Volunteers are often the bedrock of charitable organisations, but they are not protected from sexual harassment within those organisations.
The 2015 Regulations have more to say about subcontracting, in particular by:
- requiring purchasers to obtain and record more about the subcontractors used by a successful contractor to whom they award a contract; and
- a requirement on contracting authorities to pay any undisputed amounts to contractors within 30 days and to ensure this applies down through the supply chain.
Information about subcontractors
The detail of the requirements regarding subcontractors is set out in Regulation 71, which:
- continues the option for purchasers to ask tenderers in the procurement documents to indicate in their tenders what share (if any) of the contract they intend to subcontract and any proposed subcontractors. It adds that this is not to detract from the tenderers' own liability for what is done under the contract. For more about what needs to be disclosed in the procurement documents, see "EU procurement - Get set and ready before you go – completely set and ready
- where the contract being tendered is for works or in respect of services which are to be provided “at a facility under the direct oversight” of the purchaser, requires the purchaser to ensure that the successful tenderer (referred to in Regulation 71 as the “main contractor”):
- provides the name, contact details and legal representatives of its subcontractors who will be involved in such works or services as far as known at the time;
- updates this information with any changes or additions to it to during the contract.
Suppliers and facilities not under the direct oversight of the contracting authority
The requirements in Regulation 71 regarding contracts for works or in respect of services “at a facility under the direct oversight” do not apply to supply contracts, services contracts (other than for services at facilities under direct oversight) or to suppliers under works or services contracts. However, purchasers may extend these requirements to supplies contracts and other services contracts, and to subcontractors of the main contractor’s subcontractors and to contractors further down the subcontracting chain.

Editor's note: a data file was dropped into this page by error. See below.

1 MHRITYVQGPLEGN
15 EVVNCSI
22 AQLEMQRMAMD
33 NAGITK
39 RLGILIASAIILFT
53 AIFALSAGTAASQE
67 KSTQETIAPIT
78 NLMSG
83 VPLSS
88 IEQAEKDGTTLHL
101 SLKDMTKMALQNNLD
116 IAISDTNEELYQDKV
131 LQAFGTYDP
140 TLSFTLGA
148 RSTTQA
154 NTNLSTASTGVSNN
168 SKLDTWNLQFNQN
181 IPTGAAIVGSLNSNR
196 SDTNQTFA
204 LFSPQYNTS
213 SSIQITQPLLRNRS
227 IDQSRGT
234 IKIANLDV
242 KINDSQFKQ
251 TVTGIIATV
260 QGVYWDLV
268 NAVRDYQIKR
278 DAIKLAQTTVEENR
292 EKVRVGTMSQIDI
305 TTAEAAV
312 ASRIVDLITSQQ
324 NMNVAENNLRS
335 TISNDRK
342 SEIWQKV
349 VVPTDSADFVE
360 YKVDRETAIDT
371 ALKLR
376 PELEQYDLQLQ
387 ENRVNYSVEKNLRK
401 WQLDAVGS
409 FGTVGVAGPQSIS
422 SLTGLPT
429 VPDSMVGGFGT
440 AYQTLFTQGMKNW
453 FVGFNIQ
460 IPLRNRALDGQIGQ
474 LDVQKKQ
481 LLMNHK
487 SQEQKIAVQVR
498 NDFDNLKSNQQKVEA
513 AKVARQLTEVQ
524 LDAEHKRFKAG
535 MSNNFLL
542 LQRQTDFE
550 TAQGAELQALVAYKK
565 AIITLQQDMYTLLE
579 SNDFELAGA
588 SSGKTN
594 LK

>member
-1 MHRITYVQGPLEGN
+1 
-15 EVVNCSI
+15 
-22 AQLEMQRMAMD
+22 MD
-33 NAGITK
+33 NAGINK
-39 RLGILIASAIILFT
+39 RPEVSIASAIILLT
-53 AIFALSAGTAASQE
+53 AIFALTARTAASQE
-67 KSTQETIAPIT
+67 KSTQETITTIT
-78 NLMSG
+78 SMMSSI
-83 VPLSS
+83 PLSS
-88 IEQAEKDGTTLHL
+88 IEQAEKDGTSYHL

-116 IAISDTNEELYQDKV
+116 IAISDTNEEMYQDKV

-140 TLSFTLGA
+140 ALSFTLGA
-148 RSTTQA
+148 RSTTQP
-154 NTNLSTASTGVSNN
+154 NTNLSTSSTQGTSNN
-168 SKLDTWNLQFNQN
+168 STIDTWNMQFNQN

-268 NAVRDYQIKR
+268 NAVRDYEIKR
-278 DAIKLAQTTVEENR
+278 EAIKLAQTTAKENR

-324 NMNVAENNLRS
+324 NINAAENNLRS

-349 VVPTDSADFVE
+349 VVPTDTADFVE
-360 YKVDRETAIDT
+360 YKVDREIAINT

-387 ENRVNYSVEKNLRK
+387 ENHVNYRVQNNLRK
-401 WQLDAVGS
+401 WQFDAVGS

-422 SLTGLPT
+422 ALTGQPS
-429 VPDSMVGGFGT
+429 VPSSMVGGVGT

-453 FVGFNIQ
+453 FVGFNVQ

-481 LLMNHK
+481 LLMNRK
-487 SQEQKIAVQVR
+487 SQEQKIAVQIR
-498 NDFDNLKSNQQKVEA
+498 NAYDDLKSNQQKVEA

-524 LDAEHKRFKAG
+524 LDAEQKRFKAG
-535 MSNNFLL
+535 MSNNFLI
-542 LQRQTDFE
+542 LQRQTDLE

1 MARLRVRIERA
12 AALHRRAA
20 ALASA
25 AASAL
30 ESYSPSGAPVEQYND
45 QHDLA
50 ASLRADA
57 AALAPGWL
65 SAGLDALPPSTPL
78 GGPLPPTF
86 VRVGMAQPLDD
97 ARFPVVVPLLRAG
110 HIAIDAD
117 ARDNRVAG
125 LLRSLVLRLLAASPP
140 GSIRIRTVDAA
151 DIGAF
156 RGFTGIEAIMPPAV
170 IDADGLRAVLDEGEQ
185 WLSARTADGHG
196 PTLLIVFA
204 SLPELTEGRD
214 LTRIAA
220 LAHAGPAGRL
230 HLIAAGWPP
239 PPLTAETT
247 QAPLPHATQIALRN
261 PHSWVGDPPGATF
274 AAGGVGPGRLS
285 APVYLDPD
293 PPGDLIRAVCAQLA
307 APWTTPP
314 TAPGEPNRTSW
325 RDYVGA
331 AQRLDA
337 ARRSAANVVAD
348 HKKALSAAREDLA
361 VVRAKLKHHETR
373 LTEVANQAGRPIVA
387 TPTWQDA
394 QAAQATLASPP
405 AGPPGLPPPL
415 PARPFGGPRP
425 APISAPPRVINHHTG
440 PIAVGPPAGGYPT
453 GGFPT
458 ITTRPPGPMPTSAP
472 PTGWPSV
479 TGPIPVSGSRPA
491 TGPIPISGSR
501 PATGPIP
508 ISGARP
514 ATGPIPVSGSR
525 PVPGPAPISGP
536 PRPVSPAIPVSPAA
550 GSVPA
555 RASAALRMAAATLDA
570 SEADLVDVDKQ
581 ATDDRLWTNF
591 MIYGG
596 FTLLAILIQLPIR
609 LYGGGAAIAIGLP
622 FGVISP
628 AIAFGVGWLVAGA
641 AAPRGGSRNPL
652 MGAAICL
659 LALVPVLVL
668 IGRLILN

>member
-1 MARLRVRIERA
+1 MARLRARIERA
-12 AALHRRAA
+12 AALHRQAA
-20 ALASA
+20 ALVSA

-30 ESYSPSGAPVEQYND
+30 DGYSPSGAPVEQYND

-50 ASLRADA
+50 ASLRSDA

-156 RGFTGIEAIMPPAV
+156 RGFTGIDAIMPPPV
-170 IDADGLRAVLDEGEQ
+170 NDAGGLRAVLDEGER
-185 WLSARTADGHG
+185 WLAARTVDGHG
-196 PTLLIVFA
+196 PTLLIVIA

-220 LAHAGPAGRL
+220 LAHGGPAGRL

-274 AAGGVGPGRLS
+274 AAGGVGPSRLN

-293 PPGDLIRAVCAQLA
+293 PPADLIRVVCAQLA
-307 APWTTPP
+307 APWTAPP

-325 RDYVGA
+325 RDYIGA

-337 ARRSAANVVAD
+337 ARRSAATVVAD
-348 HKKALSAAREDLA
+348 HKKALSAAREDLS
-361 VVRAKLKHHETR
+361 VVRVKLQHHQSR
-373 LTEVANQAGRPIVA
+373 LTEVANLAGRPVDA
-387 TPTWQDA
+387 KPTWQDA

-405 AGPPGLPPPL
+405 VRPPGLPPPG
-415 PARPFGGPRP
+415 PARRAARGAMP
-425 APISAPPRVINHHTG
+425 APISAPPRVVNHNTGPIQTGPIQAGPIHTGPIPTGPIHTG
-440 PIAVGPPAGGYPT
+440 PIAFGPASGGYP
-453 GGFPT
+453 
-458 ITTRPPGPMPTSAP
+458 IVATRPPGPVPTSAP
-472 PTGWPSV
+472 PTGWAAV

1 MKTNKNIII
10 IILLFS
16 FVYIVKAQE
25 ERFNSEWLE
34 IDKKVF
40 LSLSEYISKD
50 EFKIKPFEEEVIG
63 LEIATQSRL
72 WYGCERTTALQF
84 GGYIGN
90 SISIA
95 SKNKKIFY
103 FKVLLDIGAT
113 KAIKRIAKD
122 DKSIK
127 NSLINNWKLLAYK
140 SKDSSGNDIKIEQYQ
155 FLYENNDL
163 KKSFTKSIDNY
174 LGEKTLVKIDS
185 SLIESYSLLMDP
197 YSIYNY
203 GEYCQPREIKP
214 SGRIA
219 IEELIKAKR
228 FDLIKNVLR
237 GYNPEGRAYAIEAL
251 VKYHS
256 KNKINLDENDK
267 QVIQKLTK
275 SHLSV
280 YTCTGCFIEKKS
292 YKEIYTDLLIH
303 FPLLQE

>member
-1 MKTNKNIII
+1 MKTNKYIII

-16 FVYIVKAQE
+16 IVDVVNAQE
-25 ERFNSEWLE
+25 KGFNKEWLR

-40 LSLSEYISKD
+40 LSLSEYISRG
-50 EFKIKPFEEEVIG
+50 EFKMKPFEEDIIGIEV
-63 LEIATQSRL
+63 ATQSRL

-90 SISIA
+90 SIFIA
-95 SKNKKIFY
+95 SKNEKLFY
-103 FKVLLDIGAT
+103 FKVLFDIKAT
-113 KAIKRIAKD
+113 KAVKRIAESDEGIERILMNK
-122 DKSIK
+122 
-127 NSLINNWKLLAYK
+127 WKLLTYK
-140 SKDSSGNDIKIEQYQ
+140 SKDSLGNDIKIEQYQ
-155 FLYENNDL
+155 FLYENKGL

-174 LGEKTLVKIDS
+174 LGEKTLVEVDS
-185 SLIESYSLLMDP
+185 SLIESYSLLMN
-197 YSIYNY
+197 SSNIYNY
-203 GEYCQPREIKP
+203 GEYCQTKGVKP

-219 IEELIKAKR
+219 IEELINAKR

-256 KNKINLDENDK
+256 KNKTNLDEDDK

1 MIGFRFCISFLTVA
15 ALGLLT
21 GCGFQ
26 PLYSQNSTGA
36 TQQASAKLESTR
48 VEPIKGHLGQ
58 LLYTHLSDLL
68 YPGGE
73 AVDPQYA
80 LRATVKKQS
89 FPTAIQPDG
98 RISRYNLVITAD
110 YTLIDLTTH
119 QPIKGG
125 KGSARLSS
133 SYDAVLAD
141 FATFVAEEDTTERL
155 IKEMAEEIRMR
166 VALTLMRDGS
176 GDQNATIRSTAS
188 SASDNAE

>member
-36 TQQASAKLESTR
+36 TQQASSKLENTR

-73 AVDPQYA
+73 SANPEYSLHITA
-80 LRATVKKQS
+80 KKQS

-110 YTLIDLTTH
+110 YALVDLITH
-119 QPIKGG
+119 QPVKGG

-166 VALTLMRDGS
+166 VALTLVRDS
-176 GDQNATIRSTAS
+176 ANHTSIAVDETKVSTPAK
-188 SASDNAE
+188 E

Regulation 71 gives purchasers the right to exclude proposed subcontractors to a tenderer in the same way they can exclude the tenderer itself under Regulation 57 (for more on exclusion criteria, click here). In doing so they must comply with the requirements of Regulations 59, 60 and 61 relating to the use of ESPDs, the means of proof which they can rely on and the use of certificates and other documentary evidence covered by “e-Certis” wherever possible.
Regulation 71 adds that where the verification process has shown that there are grounds for excluding a subcontractor, the purchaser:
- must require a contractor to replace the subcontractor if the ground for exclusion is mandatory; and
- may require contractor to replace the subcontractor if the ground for exclusion is discretionary.
Direct payment of subcontractors
The 2014 Directive gave the option to Member States to provide for direct payment to subcontractors, even to make it mandatory.
In its Consultation Document UK Transposition of new EU Procurement Directives Public Contracts Regulations 2015 Government seemed to suggest that it would include some reference to direct payment to subcontractors. However in their final form the 2015 Regulations make no reference to direct payment. Whilst the reason for this has not (so far as we are aware) been stated by Government, this may be for a combination of the following.
First it is always open to purchasers to include in their contracts provisions for direct payment to subcontractors. Indeed, there are a number of standard forms of construction contract which include “project bank account” options which facilitate direct payment to the supply chain.
Secondly, the 30 day payment requirement in Regulation 113 included in the 2015 Regulations as part of the “Lord Young Reforms” arguably makes direct payment less important.
30 day payment requirement
Regulation 113 applies to all purchasers (except NHS care services providers and maintained schools or academies) as well as contractors and subcontractors.
In summary Regulation 113 requires that purchasers must now ensure that every “public contract” as defined in the 2015 Regulations that they enter into contains suitable provisions to require: